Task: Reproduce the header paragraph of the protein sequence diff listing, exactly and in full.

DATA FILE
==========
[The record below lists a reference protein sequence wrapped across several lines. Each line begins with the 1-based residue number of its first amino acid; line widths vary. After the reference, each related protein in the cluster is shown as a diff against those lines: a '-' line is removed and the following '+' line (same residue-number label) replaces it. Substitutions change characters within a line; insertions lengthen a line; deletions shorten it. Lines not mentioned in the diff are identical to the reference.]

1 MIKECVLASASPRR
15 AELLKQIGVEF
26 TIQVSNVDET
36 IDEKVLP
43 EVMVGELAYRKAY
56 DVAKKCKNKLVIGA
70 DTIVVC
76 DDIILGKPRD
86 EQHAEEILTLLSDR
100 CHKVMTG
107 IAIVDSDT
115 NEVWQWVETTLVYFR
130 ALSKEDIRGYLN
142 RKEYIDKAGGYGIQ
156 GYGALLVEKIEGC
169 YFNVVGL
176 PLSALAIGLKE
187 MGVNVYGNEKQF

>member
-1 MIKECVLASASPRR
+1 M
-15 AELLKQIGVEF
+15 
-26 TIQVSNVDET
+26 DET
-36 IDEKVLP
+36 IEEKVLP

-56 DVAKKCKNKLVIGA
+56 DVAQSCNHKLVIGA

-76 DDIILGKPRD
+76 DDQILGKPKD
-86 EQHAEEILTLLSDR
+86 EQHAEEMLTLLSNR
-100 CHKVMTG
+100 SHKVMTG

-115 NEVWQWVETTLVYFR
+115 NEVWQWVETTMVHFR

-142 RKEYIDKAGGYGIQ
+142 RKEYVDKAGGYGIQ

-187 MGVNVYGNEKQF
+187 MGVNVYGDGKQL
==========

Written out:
[The record below lists a reference protein sequence wrapped across several lines. Each line begins with the 1-based residue number of its first amino acid; line widths vary. After the reference, each related protein in the cluster is shown as a diff against those lines: a '-' line is removed and the following '+' line (same residue-number label) replaces it. Substitutions change characters within a line; insertions lengthen a line; deletions shorten it. Lines not mentioned in the diff are identical to the reference.]